Otto Jespersen, Hans Morten Hansen, Johanna Morck, Tomas Alf Larsen
Dir. Andre Ovredal
Are you one of those people who finds it hard to believe in the weirder things in life? Things such as werewolves, vampires, ghouls . . . trolls? If the film Troll Hunter doesn’t convince you once and for all that such things exist then you really are a hard hearted sceptic. The proof is beyond convincing.
Like The Blair Witch Project, Troll Hunter is based on ‘lost camera footage,’ but unlike the Blair Witch Project things actually happen and the Troll Hunter footage is true. Three university students set out to make a film about unauthorised bear shooting and discover a side to Norway they, and most Norwegians, didn’t know exists.
‘Trolls do not just live in fairy tales,’ says Hans the troll hunter they catch up with. To begin, he’s a recluse, living in a scruffy caravan on various camp sites, but after following him one night they find he isn’t the bear hunter the authorities are looking for, he hunts a different kind of creature entirely.
The film is packed with facts about real trolls: the different species Mountain Trolls and Forest Trolls; the various types – Jotnar, Ringlefinch, Tosserlad, Dovreguben. And we are told how UV sunlight can cause expansive gasses in the troll’s digestive system or over-calcify the bones, both of which cause death, explosively in the former case.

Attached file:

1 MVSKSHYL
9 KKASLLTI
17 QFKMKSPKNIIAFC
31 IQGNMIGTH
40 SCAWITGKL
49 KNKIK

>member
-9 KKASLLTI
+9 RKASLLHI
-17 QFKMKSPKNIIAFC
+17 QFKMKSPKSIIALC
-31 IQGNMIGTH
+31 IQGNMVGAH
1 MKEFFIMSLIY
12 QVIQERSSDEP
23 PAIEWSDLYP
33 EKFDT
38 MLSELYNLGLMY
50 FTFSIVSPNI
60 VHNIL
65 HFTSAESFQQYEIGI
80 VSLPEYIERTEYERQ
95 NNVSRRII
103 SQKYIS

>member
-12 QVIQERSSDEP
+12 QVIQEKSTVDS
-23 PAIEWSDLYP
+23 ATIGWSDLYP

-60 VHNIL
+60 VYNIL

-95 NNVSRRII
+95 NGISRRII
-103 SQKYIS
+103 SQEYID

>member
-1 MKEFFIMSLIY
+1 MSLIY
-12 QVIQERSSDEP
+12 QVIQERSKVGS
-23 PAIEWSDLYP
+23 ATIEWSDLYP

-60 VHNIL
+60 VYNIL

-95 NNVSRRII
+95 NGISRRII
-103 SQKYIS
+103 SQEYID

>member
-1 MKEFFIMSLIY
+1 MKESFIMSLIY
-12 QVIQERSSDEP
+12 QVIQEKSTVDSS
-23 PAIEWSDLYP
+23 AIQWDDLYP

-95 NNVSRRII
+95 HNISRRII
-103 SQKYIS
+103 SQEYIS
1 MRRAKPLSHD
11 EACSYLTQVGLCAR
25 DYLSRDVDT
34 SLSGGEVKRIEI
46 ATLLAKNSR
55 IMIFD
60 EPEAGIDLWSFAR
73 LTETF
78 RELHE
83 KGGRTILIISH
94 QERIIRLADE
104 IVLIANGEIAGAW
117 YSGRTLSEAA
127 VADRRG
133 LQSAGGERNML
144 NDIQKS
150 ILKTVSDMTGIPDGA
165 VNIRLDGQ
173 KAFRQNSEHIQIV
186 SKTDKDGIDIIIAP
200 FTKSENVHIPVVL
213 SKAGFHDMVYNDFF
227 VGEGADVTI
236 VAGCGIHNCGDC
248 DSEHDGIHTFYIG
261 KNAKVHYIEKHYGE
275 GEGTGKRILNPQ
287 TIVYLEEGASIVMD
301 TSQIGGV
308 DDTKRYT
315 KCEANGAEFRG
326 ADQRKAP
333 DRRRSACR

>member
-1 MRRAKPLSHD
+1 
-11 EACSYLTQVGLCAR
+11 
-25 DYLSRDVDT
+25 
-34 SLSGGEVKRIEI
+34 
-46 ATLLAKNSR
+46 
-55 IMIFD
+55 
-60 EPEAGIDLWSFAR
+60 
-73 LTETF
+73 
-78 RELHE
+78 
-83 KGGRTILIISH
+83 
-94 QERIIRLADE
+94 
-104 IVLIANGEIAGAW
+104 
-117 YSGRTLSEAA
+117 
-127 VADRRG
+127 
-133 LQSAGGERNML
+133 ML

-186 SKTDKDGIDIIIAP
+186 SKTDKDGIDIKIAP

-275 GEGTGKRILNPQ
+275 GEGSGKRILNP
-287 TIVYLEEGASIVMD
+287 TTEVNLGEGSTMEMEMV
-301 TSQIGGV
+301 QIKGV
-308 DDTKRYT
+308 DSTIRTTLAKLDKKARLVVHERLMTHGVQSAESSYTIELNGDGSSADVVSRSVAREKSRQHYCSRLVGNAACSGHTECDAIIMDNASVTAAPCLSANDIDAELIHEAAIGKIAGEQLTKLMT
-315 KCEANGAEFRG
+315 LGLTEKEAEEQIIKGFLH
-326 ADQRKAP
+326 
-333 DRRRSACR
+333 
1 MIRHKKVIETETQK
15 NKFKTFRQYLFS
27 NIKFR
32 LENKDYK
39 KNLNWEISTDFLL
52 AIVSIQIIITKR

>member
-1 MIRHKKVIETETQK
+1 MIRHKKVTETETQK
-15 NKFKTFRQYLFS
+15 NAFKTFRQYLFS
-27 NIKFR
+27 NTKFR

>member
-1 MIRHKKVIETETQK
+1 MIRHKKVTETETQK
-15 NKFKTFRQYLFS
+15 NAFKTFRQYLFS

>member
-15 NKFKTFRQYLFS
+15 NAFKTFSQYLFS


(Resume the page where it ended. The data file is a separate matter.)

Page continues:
Norway is criss-crossed by power lines, some of them forming a loop created to contain the trolls in specified areas. The whole system is managed by the TSS (Troll Security Service), the body is also responsible for following up troll attacks and leaving confusing evidence to suggest bear attacks or other natural phenomena.
It’s easy to watch Troll Hunter and be fooled into thinking this is an elaborate hoax, a cleverly filmed drama made to look like a mock documentary, but the Norwegian Prime Minister Jens Stoltenberg is filmed admitting the existence of trolls. A politician’s word, filmed footage, what more proof do you need.
Fascinating and funny, very inventive with an acute attention to detail and seriously spellbinding moments of suspense, Troll Hunter works as a piece of fiction as well as a documentation of the unexplained that shares our world. My conclusions after watching the film a second time was to be on my guard next time I’m wandering around Whinlatter Forest, just in case the boggarts are bigger than we first thought!